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Defining remission of type 2 diabetes in research studies: A systematic scoping review

  • Mireille Captieux ,

    Roles Conceptualization, Data curation, Formal analysis, Funding acquisition, Investigation, Methodology, Project administration, Visualization, Writing – original draft, Writing – review & editing

    Affiliation Usher Institute of Population Health Sciences and Informatics, The University of Edinburgh, Edinburgh, United Kingdom

  • Regina Prigge,

    Roles Data curation, Formal analysis, Investigation, Writing – original draft, Writing – review & editing

    Affiliation Usher Institute of Population Health Sciences and Informatics, The University of Edinburgh, Edinburgh, United Kingdom

  • Sarah Wild ,

    Contributed equally to this work with: Sarah Wild, Bruce Guthrie

    Roles Conceptualization, Data curation, Formal analysis, Funding acquisition, Investigation, Methodology, Supervision, Writing – original draft, Writing – review & editing

    Affiliation Usher Institute of Population Health Sciences and Informatics, The University of Edinburgh, Edinburgh, United Kingdom

  • Bruce Guthrie

    Contributed equally to this work with: Sarah Wild, Bruce Guthrie

    Roles Conceptualization, Data curation, Formal analysis, Funding acquisition, Investigation, Methodology, Supervision, Visualization, Writing – original draft, Writing – review & editing

    Affiliation Usher Institute of Population Health Sciences and Informatics, The University of Edinburgh, Edinburgh, United Kingdom

Defining remission of type 2 diabetes in research studies: A systematic scoping review

  • Mireille Captieux, 
  • Regina Prigge, 
  • Sarah Wild, 
  • Bruce Guthrie



Remission has been identified as a top priority by people with type 2 diabetes. Remission is commonly used as an outcome in research studies; however, a widely accepted definition of remission of type 2 diabetes is lacking. A report on defining remission was published (but not formally endorsed) in Diabetes Care, an American Diabetes Association (ADA) journal. This Diabetes Care report remains widely used. It was the first to suggest 3 components necessary to define the presence of remission: (1) absence of glucose-lowering therapy (GLT); (2) normoglycaemia; and (3) for duration ≥1 year. Our aim is to systematically review how remission of type 2 diabetes has been defined by observational and interventional studies since publication of the 2009 report.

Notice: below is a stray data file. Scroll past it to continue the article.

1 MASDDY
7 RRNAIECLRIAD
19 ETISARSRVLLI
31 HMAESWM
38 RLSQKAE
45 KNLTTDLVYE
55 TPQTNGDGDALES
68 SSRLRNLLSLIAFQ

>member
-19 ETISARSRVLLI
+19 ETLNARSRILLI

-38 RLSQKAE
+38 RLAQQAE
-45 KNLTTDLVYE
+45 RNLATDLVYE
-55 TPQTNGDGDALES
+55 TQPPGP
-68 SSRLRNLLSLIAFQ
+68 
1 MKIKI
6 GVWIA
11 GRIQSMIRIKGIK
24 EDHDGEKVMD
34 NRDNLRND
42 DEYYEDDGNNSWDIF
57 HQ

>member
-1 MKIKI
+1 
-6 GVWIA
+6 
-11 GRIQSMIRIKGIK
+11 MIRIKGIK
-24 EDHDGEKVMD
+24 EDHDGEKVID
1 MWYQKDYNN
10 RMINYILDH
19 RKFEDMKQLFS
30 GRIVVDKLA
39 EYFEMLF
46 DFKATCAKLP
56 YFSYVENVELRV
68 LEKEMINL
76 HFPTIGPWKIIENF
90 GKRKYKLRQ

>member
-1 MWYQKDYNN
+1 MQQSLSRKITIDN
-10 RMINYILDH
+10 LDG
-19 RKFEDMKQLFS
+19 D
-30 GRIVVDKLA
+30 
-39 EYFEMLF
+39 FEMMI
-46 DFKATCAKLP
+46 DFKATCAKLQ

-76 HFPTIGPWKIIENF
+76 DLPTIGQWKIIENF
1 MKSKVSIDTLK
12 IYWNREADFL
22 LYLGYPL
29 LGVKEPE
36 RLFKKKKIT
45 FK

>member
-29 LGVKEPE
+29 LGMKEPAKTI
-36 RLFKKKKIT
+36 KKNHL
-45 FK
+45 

Methods and findings

Four databases (MEDLINE, EMBASE, Cochrane Library, and CINAHL) were searched for studies published from 1 September 2009 to 18 July 2020 involving at least 100 participants with type 2 diabetes in their remission analysis, which examined an outcome of type 2 diabetes remission in adults ≥18 years and which had been published in English since 2009. Remission definitions were extracted and categorised by glucose-lowering therapy, glycaemic thresholds, and duration. A total of 8,966 titles/abstracts were screened, and 178 studies (165 observational and 13 interventional) from 33 countries were included. These contributed 266 definitions, of which 96 were unique. The 2009 report was referenced in 121 (45%) definitions. In total, 247 (93%) definitions required the absence of GLT, and 232 (87%) definitions specified numeric glycaemic thresholds. The most frequently used threshold was HbA1c<42 mmol/mol (6.0%) in 47 (20%) definitions. Time was frequently omitted. In this study, a total of 104 (39%) definitions defined time as a duration. The main limitations of this systematic review lie in the restriction to published studies written in English with sample sizes of over 100. Grey literature was not included in the search.


We found that there is substantial heterogeneity in the definition of type 2 diabetes remission in research studies published since 2009, at least partly reflecting ambiguity in the 2009 report. This complicates interpretation of previous research on remission of type 2 diabetes and the implications for people with type 2 diabetes. Any new consensus definition of remission should include unambiguous glycaemic thresholds and emphasise duration. Until an international consensus is reached, studies describing remission should clearly define all 3 components of remission.

Systematic review registration

PROSPERO CRD42019144619

Author summary

Why was this study done?

  • Remission of type 2 diabetes is very important to people with type 2 diabetes, but there is no single agreed definition of remission.
  • Varying definitions of remission make research findings inconsistent and make remission difficult to effectively use as a target in clinical care.

What did the researchers do and find?

  • We systematically reviewed 178 research studies with an outcome of type 2 diabetes remission that had been published between 2009 and 2020 to evaluate how remission of type 2 diabetes had been defined.
  • There were 96 unique definitions of type 2 diabetes remission, with substantial heterogeneity.
  • A total of 93% of type 2 diabetes remission definitions stated that all glucose-lowering therapy (GLT) should be stopped. Moreover, 87% included a numeric glycaemic threshold, but the exact threshold and combination of tests to measure normal glycaemic levels varied considerably. In total, 61% did not include duration of stopping therapy or normal glycaemic levels as part of the definition of type 2 diabetes remission.